I'm not convinced that sunlight really matters all that much; once we start building nuclear reactors in space, solar panels are going to seem like the harder solution, I suspect (especially in the outer solar system).  I'm talking about ordinary fission reactors; but if fusion ever pans out, then that will be even more true.  But it is nice to know that solar energy is always there as an alternative.

And yeah, it's a long trip to the outer planets.  Eventually we'll have fast ships that can make the trip in a reasonable amount of time, but it's never going to be a weekend jaunt — more like a few months out of your life.  This will put a damper on things like tourism, at least while most of the population still lives on Earth.  Eventually, though, I can see some tourism happening between the Belt and the various outer planets.  Just think of the views around Jupiter or Saturn!  I'd certainly take a year off to go see that.
One thing we haven't discussed yet is the radiation environment.  Jupiter is notorious for having one of the harshest radiation environments in the solar system, thanks to its strong magnetic field.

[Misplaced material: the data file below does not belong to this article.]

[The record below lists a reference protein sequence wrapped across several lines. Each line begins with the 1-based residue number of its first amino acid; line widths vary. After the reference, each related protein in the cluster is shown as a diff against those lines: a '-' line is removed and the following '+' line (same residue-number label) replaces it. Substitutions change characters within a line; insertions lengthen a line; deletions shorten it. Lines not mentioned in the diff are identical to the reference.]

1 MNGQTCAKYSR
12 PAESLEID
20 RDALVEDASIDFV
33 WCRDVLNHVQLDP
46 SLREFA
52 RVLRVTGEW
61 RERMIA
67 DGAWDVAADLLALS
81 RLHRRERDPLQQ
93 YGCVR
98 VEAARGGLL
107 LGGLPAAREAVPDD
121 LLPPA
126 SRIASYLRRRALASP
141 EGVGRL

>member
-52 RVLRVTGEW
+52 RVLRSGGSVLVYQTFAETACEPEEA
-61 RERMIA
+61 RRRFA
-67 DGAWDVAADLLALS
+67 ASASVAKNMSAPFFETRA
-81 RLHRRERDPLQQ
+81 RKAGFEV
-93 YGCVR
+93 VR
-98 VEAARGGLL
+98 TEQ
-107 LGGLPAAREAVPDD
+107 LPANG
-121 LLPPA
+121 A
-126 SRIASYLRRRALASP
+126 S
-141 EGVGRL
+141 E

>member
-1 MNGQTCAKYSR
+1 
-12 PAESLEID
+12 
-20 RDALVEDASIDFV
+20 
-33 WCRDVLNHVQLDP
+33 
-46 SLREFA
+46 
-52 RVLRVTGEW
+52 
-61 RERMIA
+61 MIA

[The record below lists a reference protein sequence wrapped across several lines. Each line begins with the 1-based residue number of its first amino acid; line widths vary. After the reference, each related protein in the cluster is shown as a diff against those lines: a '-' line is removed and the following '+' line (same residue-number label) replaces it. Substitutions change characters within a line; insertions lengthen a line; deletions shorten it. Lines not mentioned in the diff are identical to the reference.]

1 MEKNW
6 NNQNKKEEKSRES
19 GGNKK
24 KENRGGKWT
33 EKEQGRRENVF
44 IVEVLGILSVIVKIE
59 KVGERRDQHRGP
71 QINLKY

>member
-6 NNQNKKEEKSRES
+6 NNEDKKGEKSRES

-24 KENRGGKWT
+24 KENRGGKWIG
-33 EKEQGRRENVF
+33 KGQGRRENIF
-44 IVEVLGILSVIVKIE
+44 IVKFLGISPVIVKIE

But those are all trapped particles, which have much lower energies (by several orders of magnitude) than cosmic rays.  They're not very hard to shield against.  In the long run, it's the constant rain of high-energy cosmic-ray particles that will slowly kill you.

So I suspect that, because of its great magnetic field, cosmic ray levels around Jupiter may actually be the lowest in the solar system.  I haven't yet been able to find any measurements to verify that, though.

If true, it means the habitats can get by with relatively little shielding — just enough to block the charged particles.  Radiation levels inside the colony could easily be lower than they are here on Earth.  Going outside (for maintenance or survey work or whatever) could be problematic, though.  We might need either teleoperated robots, or some sort of hard-shell suit with integrated shielding.  Maybe it would look something like this?

[Image: DSC_1210_web.jpg]
Yeah, the repair guys would end up looking like mecha from the anime of your choice.
OK, let's go planet by planet!  Starting with Mercury.

Mercury is about 58 million km from the Sun (compared to Earth's 150 million km).  So, if my math is right, solar intensity should be 6.67 times higher.  (Oh, and I just found this handy table, which seems to agree.)  That's very good for powering things with solar power, if you're in a high enough Mercury orbit that you're not passing through the planet's shadow all the time.

It might also mean more difficulty staying cool, though.  But radiators, edge-on to the Sun, should work just as well there as anywhere else; they might just have to be bigger.

As a source of materials, Mercury looks pretty good.  Very rich in iron, with lots of silicates (silicon/oxygen/metal compounds) in its crust.

[Image: mercuryinterior.jpg?resize=580%2C354]